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FCC Seeks Comments on Comcast

Kim Hart

This afternoon the Federal Communications Commission formally asked for input on Comcast's Internet management policies, specifically regarding how it handles peer-to-peer traffic.

It's the first official step the commission has taken to investigate the cable giant, which has said that it sometimes slows down traffic to file-sharing sites such as BitTorrent so it won't bog down the network for other users. Several public interest groups, including Free Press, Public Knowledge, Media Access Project, Consumer Federation of America, Consumers Union, filed a petition in November asking the FCC to take action against Comcast because "degrading peer-to-peer traffic violates the FCC's Internet policy statement."

The FCC is also seeking comment on a petition filed by Vuze, another file-sharing application, requesting that the agency clarify "reasonable network management."

Last week at the Consumer Electronics Show, FCC Chairman Kevin Martin said he'd look into the issue. Today's request for comments starts the clock on the investigation, which could result in the FCC taking an official stance on the issue of network neutrality. The commission has said it supports the concept of barring Internet providers from giving preferential treatment to content on their networks. But it has not yet taken steps to enforce its principals.

Consumers, companies, academics, policy experts and pretty much anyone else can file a comment with the FCC on the issue until February 13. Anyone who wants to respond to those comments then has the rest of the month to reply. It's a long process, but it's a sure sign that the FCC is responding to pressure within the industry to take the issue seriously.

By Kim Hart  |  January 14, 2008; 6:45 PM ET  | Category:  Kim Hart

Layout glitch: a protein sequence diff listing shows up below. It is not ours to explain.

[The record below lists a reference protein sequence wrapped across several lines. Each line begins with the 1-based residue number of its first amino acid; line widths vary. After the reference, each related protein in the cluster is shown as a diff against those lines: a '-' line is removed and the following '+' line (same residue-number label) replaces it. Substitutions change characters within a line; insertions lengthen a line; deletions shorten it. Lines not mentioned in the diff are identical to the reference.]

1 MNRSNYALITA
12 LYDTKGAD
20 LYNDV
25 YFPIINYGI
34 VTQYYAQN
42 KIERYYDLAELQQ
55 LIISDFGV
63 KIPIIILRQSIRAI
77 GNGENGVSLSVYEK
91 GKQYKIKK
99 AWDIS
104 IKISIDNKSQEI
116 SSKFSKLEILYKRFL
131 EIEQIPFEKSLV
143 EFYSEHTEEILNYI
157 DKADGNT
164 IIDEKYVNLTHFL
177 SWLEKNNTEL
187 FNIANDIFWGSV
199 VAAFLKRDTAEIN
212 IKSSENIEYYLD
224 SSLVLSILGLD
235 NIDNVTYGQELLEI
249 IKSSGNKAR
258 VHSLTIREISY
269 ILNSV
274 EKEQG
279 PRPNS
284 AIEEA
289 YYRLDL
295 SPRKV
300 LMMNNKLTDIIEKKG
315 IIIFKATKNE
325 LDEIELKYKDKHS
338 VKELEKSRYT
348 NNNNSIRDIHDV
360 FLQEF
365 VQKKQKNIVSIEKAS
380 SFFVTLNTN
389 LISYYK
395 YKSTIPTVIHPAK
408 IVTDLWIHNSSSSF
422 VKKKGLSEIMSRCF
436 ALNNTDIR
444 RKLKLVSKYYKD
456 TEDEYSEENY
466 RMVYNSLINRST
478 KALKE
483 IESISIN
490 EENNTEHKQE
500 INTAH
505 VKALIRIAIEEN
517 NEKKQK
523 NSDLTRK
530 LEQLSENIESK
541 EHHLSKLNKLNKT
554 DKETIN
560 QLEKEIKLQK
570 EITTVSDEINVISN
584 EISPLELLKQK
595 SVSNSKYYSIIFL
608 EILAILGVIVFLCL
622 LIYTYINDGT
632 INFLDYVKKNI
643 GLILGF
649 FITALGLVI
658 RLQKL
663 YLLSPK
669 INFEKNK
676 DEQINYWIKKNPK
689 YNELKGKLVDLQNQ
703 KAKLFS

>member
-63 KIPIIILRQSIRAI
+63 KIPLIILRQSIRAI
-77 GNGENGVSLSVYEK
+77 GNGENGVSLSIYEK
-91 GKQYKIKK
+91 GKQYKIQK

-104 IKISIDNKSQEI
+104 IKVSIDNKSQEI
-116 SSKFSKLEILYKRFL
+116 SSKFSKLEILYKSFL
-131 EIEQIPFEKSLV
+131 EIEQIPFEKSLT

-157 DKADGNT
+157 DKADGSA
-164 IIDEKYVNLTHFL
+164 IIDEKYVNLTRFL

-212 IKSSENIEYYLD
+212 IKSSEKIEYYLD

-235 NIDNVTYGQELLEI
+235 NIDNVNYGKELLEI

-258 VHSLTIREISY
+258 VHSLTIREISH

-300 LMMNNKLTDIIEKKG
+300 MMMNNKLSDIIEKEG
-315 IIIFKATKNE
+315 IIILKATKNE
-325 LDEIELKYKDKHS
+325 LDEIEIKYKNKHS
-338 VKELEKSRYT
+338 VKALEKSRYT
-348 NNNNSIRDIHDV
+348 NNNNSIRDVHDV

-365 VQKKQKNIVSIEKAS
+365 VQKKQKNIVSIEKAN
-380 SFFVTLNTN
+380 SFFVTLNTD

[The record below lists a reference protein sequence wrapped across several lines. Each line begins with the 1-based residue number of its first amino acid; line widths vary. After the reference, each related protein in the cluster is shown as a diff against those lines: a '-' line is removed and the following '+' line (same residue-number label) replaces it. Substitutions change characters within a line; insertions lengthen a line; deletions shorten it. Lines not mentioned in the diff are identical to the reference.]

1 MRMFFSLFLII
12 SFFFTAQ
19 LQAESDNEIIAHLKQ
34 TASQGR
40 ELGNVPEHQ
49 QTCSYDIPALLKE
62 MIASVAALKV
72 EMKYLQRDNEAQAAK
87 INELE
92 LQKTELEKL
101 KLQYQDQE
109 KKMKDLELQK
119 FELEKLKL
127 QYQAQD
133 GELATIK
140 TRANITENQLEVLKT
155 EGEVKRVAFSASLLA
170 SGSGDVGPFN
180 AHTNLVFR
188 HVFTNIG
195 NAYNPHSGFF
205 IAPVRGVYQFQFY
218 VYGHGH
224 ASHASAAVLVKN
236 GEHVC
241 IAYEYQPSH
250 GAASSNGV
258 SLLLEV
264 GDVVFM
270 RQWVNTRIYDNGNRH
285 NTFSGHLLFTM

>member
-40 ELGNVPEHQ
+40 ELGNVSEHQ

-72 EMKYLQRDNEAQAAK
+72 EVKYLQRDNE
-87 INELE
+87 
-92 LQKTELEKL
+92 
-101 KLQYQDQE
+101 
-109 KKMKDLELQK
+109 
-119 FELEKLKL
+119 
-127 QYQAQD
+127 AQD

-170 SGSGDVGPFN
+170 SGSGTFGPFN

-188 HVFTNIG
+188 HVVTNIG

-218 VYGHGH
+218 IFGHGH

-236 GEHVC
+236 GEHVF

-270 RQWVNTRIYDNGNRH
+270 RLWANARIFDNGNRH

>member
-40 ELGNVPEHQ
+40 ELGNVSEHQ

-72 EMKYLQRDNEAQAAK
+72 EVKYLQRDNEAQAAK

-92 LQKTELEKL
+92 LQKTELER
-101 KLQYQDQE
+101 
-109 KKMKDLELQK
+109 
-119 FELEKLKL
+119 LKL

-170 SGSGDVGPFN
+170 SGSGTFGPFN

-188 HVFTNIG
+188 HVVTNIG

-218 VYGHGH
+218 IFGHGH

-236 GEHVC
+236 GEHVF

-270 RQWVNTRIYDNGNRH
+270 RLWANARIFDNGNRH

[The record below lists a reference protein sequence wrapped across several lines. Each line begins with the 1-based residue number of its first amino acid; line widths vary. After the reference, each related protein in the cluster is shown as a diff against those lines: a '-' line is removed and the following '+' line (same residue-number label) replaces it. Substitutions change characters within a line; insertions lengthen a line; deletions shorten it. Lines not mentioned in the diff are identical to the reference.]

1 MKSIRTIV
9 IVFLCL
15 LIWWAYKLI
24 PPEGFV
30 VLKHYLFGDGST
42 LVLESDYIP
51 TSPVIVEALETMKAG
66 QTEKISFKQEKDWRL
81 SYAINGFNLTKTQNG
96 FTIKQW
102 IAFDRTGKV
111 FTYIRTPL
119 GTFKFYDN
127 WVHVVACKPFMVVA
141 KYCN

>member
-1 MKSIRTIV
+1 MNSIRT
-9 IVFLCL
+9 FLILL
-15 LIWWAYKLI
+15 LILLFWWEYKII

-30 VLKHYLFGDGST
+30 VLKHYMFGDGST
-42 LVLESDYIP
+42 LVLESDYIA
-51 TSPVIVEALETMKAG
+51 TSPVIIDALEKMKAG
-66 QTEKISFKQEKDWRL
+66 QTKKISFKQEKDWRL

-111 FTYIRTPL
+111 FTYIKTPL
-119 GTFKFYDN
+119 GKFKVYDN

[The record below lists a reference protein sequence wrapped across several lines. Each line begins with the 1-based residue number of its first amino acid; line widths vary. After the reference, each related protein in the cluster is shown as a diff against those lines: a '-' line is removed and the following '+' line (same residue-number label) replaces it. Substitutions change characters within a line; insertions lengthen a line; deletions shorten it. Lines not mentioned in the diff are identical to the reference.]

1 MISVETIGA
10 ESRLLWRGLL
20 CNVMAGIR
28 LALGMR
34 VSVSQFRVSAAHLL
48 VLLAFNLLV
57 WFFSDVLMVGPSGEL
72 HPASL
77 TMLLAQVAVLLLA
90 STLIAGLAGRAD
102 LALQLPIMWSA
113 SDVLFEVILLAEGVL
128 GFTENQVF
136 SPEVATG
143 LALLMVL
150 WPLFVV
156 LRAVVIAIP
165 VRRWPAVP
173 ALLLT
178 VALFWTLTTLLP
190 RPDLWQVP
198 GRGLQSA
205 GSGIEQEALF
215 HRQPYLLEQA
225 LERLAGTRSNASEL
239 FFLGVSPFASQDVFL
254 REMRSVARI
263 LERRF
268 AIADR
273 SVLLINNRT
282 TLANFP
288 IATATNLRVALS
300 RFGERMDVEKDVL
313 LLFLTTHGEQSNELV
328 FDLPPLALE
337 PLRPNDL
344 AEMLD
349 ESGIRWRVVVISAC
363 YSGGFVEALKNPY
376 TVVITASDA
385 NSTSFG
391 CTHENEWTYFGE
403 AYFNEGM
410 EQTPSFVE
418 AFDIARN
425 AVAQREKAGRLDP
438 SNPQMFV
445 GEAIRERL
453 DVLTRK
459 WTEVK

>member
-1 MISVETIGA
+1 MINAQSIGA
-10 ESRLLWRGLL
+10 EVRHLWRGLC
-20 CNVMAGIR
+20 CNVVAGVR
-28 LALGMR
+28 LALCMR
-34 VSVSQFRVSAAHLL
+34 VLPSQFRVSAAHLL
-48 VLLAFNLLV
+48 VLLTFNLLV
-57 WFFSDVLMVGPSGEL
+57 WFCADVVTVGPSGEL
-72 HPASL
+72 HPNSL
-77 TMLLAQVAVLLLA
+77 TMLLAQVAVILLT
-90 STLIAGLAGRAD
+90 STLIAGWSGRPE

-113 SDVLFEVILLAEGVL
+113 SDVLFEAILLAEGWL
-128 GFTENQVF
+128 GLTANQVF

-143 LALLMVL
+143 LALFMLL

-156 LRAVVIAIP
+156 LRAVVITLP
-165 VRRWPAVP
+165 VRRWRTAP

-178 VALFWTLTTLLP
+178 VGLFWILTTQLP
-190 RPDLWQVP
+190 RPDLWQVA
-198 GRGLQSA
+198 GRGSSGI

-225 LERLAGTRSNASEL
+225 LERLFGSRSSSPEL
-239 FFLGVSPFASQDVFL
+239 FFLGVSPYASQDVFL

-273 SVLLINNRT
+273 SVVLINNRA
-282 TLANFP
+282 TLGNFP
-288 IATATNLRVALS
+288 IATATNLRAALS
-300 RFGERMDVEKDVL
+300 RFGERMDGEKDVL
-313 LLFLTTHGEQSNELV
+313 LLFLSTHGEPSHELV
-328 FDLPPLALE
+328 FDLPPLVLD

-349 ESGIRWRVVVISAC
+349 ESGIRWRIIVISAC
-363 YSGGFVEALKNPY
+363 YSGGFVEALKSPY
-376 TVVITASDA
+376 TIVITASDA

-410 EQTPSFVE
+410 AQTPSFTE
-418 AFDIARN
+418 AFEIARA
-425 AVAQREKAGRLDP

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Comments

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My emails do not get to Comcast customers
they all get kicked back to me.

Very frustating.

Posted by: Grace A. Adams | January 14, 2008 7:32 PM

I had comcastless indeterminant speed internet for a while and it routinely had DNS problems. I email my boss twice at a 11pm because our site appeared to be down when it was actually problems with my internet connection. I could never use bitorrent and get more than 100k but I could download any other files at much faster speeds when the internet was working. Basically I am much happier with my 350k dsl because it is much more reliable.

Posted by: Greg Lloyd | January 14, 2008 10:25 PM

The "pipe" that is shared by cable users is similar in certain ways to the processor shared by computer operating system (e.g., Windows) users. Operating systems handle the problem by allocating time slices. While preference to a provider's own content should not be legal in a neutral internet, the use of similar "pipe" sharing algorithms based strictly on transmission size should be encouraged to ensure that high volume transmissions do not unduly slow or drown out low volume transmissions.

Posted by: Joe Ward | January 15, 2008 11:03 AM

In the area I live, we can't get anything but dial-up. My connection is usually less than 56k. What really annoys me is that my dial-up ISP is putting the same restrictions on my service as someone with high-speed access. So if *I* torrent a file, my speed mysteriously goes from 48k to 16k. I can understand saying that someone at 12mips is hogging the bandwidth, but how can they say that about someone stuck at a max of 56k?